Colorado Hunter In Crosshairs After Online Bullying By Anti-Hunting Activists
DENVER (CBS4)- A picture of a hunter posing on Facebook with her kill, a mountain lion, has put her in the crosshairs of groups that oppose hunting. She claims she's being harassed online by animal activists and that some have threatened her life.
"My first hunting experience was when I was three years old," said Charisa Argys.
Argys lives in Buena Vista and grew up with a love of hunting after being introduced to the sport by her father.
"It's always been quality time for us. It's always been a time when we got to get away," said Argys.
In February 2013 she hunted and shot a 175 pound male mountain lion. She posted pictures of her kill on the Internet.
"I am very proud of what I had accomplished that day," said Argys.
One year later that picture would result in online threats.
"My picture had been placed on an animal rights activist page," said Argys.
That picture quickly made the rounds in cyberspace as anti-hunting organizations picked it up and re-posted it, along with hundreds of comments, some of them hurtful.
"They were calling me horrible names. They were saying they wanted to kill me, they wanted to see me dead, they called me fat, they called me ugly, they called me the B-word, they called me the C-word," said Argys. "There really wasn't anything they weren't willing to call me and to say."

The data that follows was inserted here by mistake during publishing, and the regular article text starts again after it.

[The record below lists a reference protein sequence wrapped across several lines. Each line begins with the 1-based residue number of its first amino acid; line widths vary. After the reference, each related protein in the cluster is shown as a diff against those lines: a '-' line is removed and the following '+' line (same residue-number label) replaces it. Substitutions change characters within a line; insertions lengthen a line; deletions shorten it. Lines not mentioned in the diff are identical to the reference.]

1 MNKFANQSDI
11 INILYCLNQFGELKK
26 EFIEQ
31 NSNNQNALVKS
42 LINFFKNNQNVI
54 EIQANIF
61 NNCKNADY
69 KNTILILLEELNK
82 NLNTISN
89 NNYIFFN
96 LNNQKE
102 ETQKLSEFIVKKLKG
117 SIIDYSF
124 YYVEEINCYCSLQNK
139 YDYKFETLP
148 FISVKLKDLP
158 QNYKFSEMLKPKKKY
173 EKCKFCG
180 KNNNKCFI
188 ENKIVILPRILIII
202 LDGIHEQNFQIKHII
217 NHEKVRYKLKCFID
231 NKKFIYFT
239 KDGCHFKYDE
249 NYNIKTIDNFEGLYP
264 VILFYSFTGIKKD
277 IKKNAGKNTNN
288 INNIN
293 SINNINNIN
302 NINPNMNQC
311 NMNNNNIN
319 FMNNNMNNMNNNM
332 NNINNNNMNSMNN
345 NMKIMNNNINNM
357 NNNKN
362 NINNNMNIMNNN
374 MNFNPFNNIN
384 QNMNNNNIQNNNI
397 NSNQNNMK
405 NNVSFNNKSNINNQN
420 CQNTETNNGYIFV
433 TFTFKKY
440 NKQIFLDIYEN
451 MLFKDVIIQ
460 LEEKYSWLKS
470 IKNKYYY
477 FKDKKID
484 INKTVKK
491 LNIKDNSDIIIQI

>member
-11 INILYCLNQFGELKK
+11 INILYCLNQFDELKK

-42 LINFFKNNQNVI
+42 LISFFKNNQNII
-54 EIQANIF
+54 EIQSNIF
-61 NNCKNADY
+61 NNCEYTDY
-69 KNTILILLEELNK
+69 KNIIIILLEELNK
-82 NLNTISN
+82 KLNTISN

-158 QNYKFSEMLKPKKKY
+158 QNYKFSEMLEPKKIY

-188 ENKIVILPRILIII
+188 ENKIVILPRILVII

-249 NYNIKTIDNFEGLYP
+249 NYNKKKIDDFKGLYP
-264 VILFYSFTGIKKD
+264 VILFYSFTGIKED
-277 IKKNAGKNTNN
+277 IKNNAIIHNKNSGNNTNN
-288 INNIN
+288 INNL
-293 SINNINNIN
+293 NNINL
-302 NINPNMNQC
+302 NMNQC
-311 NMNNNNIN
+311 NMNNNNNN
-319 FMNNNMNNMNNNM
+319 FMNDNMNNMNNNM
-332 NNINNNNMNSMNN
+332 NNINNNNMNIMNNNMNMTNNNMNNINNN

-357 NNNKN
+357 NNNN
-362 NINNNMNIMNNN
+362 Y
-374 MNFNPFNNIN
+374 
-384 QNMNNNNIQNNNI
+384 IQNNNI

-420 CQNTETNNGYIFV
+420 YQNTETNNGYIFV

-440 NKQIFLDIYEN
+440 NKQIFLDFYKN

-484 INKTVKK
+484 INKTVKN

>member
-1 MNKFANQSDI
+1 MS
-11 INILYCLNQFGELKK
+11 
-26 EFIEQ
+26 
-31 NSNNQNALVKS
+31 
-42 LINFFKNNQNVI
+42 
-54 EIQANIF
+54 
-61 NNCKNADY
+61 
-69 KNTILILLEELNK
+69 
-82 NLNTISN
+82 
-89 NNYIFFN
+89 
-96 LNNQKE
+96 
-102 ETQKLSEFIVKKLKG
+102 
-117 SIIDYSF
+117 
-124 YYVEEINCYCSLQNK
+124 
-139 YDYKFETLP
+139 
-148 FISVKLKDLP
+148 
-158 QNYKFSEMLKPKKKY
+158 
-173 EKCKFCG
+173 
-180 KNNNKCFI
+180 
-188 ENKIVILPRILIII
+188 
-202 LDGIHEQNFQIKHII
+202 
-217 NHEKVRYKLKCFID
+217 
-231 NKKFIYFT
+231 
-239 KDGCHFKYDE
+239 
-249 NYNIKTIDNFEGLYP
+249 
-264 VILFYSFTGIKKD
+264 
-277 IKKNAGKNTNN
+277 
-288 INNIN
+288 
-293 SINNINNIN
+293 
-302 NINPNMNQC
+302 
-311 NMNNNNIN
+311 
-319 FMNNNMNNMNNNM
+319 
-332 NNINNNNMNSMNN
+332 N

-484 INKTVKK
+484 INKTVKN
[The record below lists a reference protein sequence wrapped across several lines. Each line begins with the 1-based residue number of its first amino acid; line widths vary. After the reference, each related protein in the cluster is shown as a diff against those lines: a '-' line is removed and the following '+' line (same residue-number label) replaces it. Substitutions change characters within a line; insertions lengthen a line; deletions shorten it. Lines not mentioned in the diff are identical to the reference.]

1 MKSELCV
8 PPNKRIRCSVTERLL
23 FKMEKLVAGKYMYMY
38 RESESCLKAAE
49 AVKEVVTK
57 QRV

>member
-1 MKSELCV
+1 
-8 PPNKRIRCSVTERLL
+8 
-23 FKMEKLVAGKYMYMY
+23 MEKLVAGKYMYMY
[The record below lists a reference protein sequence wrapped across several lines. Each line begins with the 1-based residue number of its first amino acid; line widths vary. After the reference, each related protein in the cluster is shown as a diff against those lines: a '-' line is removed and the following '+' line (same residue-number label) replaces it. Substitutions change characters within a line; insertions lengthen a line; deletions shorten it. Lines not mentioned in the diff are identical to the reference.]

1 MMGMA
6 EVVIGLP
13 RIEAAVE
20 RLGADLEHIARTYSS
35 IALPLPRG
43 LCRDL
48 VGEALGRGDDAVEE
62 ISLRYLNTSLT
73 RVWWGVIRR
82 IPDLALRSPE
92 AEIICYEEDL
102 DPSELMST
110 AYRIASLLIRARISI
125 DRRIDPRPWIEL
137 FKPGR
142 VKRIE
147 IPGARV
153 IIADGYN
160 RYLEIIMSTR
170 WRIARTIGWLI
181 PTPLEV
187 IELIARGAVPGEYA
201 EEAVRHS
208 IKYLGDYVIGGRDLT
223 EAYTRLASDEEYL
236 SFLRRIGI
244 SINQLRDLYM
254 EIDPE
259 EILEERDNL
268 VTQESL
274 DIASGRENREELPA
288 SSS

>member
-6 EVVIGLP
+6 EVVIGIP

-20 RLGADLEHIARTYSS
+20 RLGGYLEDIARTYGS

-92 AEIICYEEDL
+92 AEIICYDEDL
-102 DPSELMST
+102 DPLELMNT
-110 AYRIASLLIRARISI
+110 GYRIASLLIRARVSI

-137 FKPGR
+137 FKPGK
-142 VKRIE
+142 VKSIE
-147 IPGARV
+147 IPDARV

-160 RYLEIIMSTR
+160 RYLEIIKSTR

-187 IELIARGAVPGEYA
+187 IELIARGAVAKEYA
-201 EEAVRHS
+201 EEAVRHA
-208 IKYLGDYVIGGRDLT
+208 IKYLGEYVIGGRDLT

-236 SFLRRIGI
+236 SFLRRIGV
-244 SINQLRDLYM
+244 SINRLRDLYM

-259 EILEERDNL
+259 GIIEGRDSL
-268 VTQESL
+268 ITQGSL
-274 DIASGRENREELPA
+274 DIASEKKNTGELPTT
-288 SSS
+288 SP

One comment reads, "The only answer is to take out these psychopaths. Problem solved --- animals saved."
Another comment calls for "an eye for an eye."
And another, "You are a disgrace to those of us who respect life, human and animal. I'd love to hunt YOU and hand YOUR head on my living room wall."
"You know it was definitely cyberbullying. These were not just threats but I would say they were terroristic threats," said Argys.
Argys' shooting and killing the mountain lion is legal in Colorado.
"Absolutely it's legal. It's part of wildlife management," said Colorado Parks and Wildlife spokesman Mike Porras. "You may not like hunting, we understand that. But there's a right way and a wrong way to express your opinions."
Porras said Argys is not the first female hunter to be the target of attacks on the Internet.
"I mean, there are Facebook pages harassing women that have posed with their harvest," said Porras.
Argys said she did not expect that type of reaction when she posted her picture online.
"I had no idea that this type of behavior was going on."
Argys said Silva Wadhwa, a former reporter with CNBC based in Germany, claims to have started the firestorm.
In a Facebook message to Argys, Wadhwa wrote that she doesn't agree with trophy killing. She went on to state, "But I do not and will not ever condone or encourage insults, threats or death wishes."
Argys said the Internet comments continue but she vows not to be intimidated, "If I don't stand up for myself and I don't take a position on what I feel passionate about how can I expect my children to stand up if it happens to them?"
She also plans to keep hunting.
"It was an extreme hunt and it was well worth it," said Argys.
According to the Colorado Parks and Wildlife, Argys hunted her mountain lion in an area where there is an effort to reduce the number of wild cats.
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